Russian River’s New Brewery Opens in Windsor This Week

News by | October 9, 2018

Ten years after opening a production facility to keep up with demand for its flagship Double IPA, Pliny the Elder, Russian River Brewing Company of Santa Rosa, Calif., is taking another big step forward. On Thursday, October 11, owners Natalie and Vinnie Cilurzo will welcome the first visitors to their much anticipated new brewery, tasting room, and restaurant on Mitchell Lane in Windsor. The Cilurzos broke ground on the 15-acre property in April 2017, but had been considering options for growth since at least 2012.

“We’ve been brewing at 100 percent capacity for, God, it’s been years,” says Vinnie Cilurzo, who also holds the title of brewmaster. “To not even have an open tank to brew a one-off has been challenging.”

At 85,000 square feet, the new location will be considerably larger than either the former production facility (currently pending a sale) or the current Russian River brewpub, which opened in downtown Santa Rosa in 2004. A 75-barrel brewhouse, 12 new conical fermentors, six open top fermentation tanks, a 13 foot square coolship, and several oak foeders will enable the company to grow its annual production from approximately 17,000 barrels to 35,000 barrels and potentially as high as 75,000 in the future. Meanwhile, the 180-seat restaurant—including year-round patio seating—will divert some of the traffic from the original brewpub, a business that sees hundreds of thousands of visitors every year. And to keep things running in both Santa Rosa and Windsor, the Cilurzos intend to more than double their staff, from about 100 part-time and full-time employees to nearly 220.

Setting aside the increased brewing capacity and an improved ability to handle crowds, the Cilurzos actually appear proudest of two fundamental details about the expansion. First, that it occurred in Sonoma County, where Russian River began in 1997, and secondly, that the couple was able to realize this goal on their own terms.

“We could have done this for a lot cheaper elsewhere,” Cilurzo insists. “But this is where we live. This is where we do business. This is our home. I think a lot of people will be surprised when they see how big the brewery is, but we did it independently,” he adds. “It wasn’t by bringing on an equity partner or by expanding distribution.”

Once Windsor is up and running as it should though, Cilurzo says fans can expect a wider distribution of popular existing brands like Happy Hops IPA, STS Pils (which will become a year-round offering), and Sanctification (also slated for eventual year-round availability), larger batches of pub recipes and limited releases, as well as a number of new beers including the possibility of a kettle sour and a Saison. Just don’t count on seeing Russian River cans out in the market. Not yet, at least.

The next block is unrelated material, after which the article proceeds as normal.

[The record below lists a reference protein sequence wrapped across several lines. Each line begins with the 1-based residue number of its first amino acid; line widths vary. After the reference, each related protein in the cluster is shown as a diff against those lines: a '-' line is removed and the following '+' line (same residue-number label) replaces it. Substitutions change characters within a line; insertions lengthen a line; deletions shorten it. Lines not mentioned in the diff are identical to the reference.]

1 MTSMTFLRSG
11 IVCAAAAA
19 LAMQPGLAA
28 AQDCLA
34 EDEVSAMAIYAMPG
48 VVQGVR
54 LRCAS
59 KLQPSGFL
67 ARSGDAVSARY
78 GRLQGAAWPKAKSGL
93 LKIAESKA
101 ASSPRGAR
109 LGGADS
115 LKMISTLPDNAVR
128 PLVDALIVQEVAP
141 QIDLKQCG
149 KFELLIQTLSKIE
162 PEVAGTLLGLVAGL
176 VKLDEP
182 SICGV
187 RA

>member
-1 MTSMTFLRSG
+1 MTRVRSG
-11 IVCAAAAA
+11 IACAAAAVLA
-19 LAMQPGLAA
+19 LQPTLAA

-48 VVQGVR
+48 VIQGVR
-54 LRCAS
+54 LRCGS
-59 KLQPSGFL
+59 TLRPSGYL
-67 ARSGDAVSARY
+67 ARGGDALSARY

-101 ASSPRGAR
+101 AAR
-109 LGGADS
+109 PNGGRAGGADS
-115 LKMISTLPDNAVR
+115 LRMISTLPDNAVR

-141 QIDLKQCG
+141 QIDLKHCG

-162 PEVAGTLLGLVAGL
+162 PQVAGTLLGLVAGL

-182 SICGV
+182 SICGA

“We will certainly be adding more distribution,” Cilurzo confirms. “Initially the goal is just to ship more beer to our current regions. We’ll fill in California. What we don’t want to do is just start adding markets left and right.”

Two of the German-made Gresser tanks in Russian River’s new open top fermentor room.

For those who can’t wait to find Blind Pig IPA on a shelf in their own backyard, the new Windsor facility has plenty to offer. The restaurant will deviate from the Santa Rosa brewpub’s pizza-focused menu, and will feature options like burgers and fried chicken, although Russian River’s emphasis on sourcing from local growers and producers will continue. A tasting room and a large gift shop will accommodate visitors who don’t have the time or interest in a longer, seated dining experience, something that was always a challenge at the smaller original location. Plus, for the first time, it will be possible to see the brewing and packaging process, either via a free, self-guided tour, or, beginning in November, a more in-depth guided tour offered by reservation only. It’s a glimpse behind the scenes that simply wasn’t possible before, says Cilurzo.

“The whole facility is designed around ease of production and the guided and self-guided tours,” he explains with obvious excitement. “The guided tour and self-guided tour are separate experiences, with the guided tour being more sensory. In a nutshell, I like to tell people we want guests on the guided tour to feel like they’re a brewer.”

It’s a compelling sales pitch from a humble brewer who, without explicitly setting out to, has created an award-winning brewery with an international following that has long felt the magnetic pull of Sonoma County. In fact, for nearly a decade now, these beer pilgrims have been traveling to Santa Rosa every February for a taste of Pliny the Younger, Russian River’s elusive Triple IPA. Next year, they’ll have another place to stop, not quite nine miles north. Better yet, the Windsor location is even closer to the Sonoma County Airport.      

“We want you to come see us because that’s what we do best,” Cilurzo says, referring to the company’s reputation for hospitality. “We want to make you feel like you’re walking into our house. I’m looking forward to seeing a lot of folks here.”